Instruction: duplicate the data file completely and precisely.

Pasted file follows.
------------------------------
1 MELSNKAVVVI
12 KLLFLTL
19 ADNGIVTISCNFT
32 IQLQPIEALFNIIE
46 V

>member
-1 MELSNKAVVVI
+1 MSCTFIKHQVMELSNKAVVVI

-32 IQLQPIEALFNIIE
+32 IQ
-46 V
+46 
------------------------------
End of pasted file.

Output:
1 MELSNKAVVVI
12 KLLFLTL
19 ADNGIVTISCNFT
32 IQLQPIEALFNIIE
46 V

>member
-1 MELSNKAVVVI
+1 MSCTFIKHQVMELSNKAVVVI

-32 IQLQPIEALFNIIE
+32 IQ
-46 V
+46 